Garnett, with over 3,000 on Laurel Hill, was even more convinced on this date that the main attack would be on his front as three brigades of Union troops appeared before him, occupying Girard Hill, which the pickets of both sides fought over for the past few days.4
Later in the evening, south, at Rich Mountain, the Union troops made a “reconnaissance in force” driving in the Confederate pickets and outposts, capturing Roaring Run Flats, not two miles from Lt. Col. Pegram’s defenses. Pegram, not fully appreciating the numbers behind McClellan’s main force (or even his advanced one), wrote to Garnett for permission to launch a surprise attack upon their camp. Garnett wouldn’t allow it, choosing to remain on the defensive and await the main attack at Laurel Hill.5
Picking up the Pieces in Missouri
Since the Battle of Carthage, four days prior, Union troops under Col. Franz Sigel wandered their way back to Springfield as the Missouri State Guard under secessionist Governor Jackson decided not to pursue. Instead, they marched south towards Cowskin Prairie to join the Confederate troops under General Ben McCulloch.
Meeting up, they were a strange assortment of undisciplined Missouri “veterans” (of the Battle of Carthage) dressed in the ragged clothes of farmers mixing with the military gray uniformed Confederate recruits. Nevertheless, the Missouri boys whole-heartedly welcomed the Confederates who would help them save their state from the Union.
With General Price once again in command of the entire Missouri State Guard, the Confederates under McCulloch returned to Arkansas. Missouri was, afterall, still not a Confederate state.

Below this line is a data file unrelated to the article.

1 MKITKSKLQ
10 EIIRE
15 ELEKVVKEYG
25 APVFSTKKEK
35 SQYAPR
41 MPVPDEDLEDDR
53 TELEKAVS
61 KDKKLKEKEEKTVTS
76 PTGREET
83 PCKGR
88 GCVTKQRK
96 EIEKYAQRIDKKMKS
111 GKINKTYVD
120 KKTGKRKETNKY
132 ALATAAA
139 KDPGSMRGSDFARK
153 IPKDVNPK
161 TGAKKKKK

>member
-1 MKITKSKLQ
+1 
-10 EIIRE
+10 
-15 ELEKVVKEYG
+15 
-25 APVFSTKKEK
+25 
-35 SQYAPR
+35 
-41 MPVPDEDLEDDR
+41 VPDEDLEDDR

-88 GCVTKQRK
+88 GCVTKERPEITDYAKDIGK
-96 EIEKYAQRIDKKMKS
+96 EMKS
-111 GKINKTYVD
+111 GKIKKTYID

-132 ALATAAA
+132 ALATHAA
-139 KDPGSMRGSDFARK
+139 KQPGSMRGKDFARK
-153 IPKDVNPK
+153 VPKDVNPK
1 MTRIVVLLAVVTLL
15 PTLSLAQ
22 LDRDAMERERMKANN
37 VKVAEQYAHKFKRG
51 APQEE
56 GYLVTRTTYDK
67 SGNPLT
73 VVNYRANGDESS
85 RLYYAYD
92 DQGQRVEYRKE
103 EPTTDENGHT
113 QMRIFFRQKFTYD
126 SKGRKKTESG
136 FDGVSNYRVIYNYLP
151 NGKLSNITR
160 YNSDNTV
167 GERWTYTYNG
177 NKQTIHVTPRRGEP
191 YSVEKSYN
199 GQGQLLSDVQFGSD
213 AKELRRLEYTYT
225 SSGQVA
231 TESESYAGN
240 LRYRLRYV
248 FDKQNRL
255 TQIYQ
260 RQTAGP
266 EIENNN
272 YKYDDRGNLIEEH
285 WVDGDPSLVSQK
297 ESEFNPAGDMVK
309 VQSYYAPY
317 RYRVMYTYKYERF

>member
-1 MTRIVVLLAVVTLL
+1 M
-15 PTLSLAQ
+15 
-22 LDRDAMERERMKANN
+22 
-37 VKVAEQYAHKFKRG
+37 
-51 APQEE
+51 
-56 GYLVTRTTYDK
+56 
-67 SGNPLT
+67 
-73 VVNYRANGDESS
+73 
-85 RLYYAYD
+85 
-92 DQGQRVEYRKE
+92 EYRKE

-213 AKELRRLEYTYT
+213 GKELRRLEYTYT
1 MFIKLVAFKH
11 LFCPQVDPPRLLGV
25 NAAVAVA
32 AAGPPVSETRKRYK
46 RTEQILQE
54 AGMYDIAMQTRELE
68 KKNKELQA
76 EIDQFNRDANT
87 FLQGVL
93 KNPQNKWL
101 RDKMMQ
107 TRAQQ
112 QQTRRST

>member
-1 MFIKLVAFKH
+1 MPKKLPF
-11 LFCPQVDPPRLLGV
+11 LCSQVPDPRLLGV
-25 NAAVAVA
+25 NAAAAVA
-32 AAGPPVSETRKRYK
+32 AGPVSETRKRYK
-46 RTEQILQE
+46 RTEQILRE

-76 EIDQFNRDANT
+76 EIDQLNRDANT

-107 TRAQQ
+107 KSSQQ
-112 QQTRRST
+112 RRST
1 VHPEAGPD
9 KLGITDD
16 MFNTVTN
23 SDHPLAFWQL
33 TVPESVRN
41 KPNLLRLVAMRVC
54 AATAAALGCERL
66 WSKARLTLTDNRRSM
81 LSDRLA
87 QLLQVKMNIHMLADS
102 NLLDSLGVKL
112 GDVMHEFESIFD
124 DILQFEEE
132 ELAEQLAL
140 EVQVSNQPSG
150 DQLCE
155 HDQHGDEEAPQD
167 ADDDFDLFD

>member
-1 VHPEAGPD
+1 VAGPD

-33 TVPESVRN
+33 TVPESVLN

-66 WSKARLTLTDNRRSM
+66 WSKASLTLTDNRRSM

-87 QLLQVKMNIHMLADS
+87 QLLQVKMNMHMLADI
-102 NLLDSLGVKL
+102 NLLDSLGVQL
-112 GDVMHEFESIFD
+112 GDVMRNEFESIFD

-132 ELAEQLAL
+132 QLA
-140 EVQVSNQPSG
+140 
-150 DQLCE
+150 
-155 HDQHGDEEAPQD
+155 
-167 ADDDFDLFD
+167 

Meanwhile, north of Springfield, Union General Lyon had been waiting near Clinton along the banks the flooded Grand River. With the additional troops from Kansas, Lyon commanded 4,500, all of whom were able to cross the river on the 7th thanks to a couple of boats and a pontoon bridge. That night, two cavalry companies rode to the Osage River, twenty-two miles ahead. There was a ferry boat that the rest of the army could use to cross the river, but unfortunately, it was tethered to the other side. A few horsemen swam the racing river, cut it loose and commandeered it.
As Lyon was crossing the Osage, around noon on this date, he received word of Sigel’s defeat at Carthage. If Jackson and McCulloch were to join forces, feared Lyon, they could defeat any force that could be brought against them. When his troops had crossed the river, he ordered them to get rid of anything they were carrying that wasn’t completely essential. He wanted a quick march to Sigel and Springfield.
With the chorus of “The Happy Land of Canaan” echoing through the column, they marched on through the afternoon, all through the night until dawn. They had marched fifty miles in under thirty hours, with little rest through the Missouri summer. Springfield and Sigel were nearly in sight. Lyon had ordered supplies to be delivered to Springfield and supposed they would be waiting for his troops upon their arrival.6
- A Narrative of the Campaign in the Valley of the Shenandoah, in 1861 by Robert Patterson. [↩]
- Official Records, Series 1, Vol. 2, p162-163. [↩]
- Official Records, Series 1, Vol. 2, p164. [↩]
- Rebels at the Gate by Lesser. [↩]
- Official Records, Series 1, Vol. 2, p256. [↩]
- Bloody Hill by William Riley Brooksher, Brassey’s Press, 1995. Also, Life of General Nathaniel Lyon by Ashbel Woodward, 1862, came in handy, though some of the dates conflict. [↩]